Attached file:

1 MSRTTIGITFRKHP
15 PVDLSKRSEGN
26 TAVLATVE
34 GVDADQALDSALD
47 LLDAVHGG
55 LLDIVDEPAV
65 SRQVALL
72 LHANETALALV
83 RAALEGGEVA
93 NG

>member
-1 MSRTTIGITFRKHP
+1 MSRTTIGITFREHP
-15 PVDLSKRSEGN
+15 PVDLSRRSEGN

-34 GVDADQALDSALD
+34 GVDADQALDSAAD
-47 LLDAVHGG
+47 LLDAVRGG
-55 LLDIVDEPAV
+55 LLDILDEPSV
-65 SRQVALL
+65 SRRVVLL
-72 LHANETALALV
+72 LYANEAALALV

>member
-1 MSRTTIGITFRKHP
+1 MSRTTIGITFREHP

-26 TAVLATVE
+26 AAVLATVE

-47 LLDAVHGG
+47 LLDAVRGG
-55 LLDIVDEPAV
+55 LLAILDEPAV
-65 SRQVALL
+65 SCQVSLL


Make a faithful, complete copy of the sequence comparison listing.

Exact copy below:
1 MSRTTIGITFRKHP
15 PVDLSKRSEGN
26 TAVLATVE
34 GVDADQALDSALD
47 LLDAVHGG
55 LLDIVDEPAV
65 SRQVALL
72 LHANETALALV
83 RAALEGGEVA
93 NG

>member
-1 MSRTTIGITFRKHP
+1 MSRTTIGITFREHP
-15 PVDLSKRSEGN
+15 PVDLSRRSEGN

-34 GVDADQALDSALD
+34 GVDADQALDSAAD
-47 LLDAVHGG
+47 LLDAVRGG
-55 LLDIVDEPAV
+55 LLDILDEPSV
-65 SRQVALL
+65 SRRVVLL
-72 LHANETALALV
+72 LYANEAALALV

>member
-1 MSRTTIGITFRKHP
+1 MSRTTIGITFREHP

-26 TAVLATVE
+26 AAVLATVE

-47 LLDAVHGG
+47 LLDAVRGG
-55 LLDIVDEPAV
+55 LLAILDEPAV
-65 SRQVALL
+65 SCQVSLL